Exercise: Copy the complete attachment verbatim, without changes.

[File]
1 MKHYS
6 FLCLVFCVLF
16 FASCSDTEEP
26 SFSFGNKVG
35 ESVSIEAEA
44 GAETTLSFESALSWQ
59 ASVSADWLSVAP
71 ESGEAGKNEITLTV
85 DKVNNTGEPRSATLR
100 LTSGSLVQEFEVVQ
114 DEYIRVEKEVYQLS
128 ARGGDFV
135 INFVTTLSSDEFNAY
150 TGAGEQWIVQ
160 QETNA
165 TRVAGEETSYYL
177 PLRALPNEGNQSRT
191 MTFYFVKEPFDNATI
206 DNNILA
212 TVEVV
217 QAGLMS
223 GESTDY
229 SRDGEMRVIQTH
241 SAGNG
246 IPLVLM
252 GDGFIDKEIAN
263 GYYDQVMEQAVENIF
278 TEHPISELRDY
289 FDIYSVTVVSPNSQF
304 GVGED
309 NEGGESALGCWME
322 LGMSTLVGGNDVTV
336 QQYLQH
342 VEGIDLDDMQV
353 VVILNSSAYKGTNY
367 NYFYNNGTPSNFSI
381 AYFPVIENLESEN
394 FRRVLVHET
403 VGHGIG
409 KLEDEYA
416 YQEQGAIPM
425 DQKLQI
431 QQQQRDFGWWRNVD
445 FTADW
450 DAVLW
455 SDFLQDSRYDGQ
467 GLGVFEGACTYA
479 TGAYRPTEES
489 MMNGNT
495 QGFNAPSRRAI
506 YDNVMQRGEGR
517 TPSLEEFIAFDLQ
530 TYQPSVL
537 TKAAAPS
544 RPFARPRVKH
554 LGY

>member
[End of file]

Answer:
1 MKHYS
6 FLCLVFCVLF
16 FASCSDTEEP
26 SFSFGNKVG
35 ESVSIEAEA
44 GAETTLSFESALSWQ
59 ASVSADWLSVAP
71 ESGEAGKNEITLTV
85 DKVNNTGEPRSATLR
100 LTSGSLVQEFEVVQ
114 DEYIRVEKEVYQLS
128 ARGGDFV
135 INFVTTLSSDEFNAY
150 TGAGEQWIVQ
160 QETNA
165 TRVAGEETSYYL
177 PLRALPNEGNQSRT
191 MTFYFVKEPFDNATI
206 DNNILA
212 TVEVV
217 QAGLMS
223 GESTDY
229 SRDGEMRVIQTH
241 SAGNG
246 IPLVLM
252 GDGFIDKEIAN
263 GYYDQVMEQAVENIF
278 TEHPISELRDY
289 FDIYSVTVVSPNSQF
304 GVGED
309 NEGGESALGCWME
322 LGMSTLVGGNDVTV
336 QQYLQH
342 VEGIDLDDMQV
353 VVILNSSAYKGTNY
367 NYFYNNGTPSNFSI
381 AYFPVIENLESEN
394 FRRVLVHET
403 VGHGIG
409 KLEDEYA
416 YQEQGAIPM
425 DQKLQI
431 QQQQRDFGWWRNVD
445 FTADW
450 DAVLW
455 SDFLQDSRYDGQ
467 GLGVFEGACTYA
479 TGAYRPTEES
489 MMNGNT
495 QGFNAPSRRAI
506 YDNVMQRGEGR
517 TPSLEEFIAFDLQ
530 TYQPSVL
537 TKAAAPS
544 RPFARPRVKH
554 LGY

>member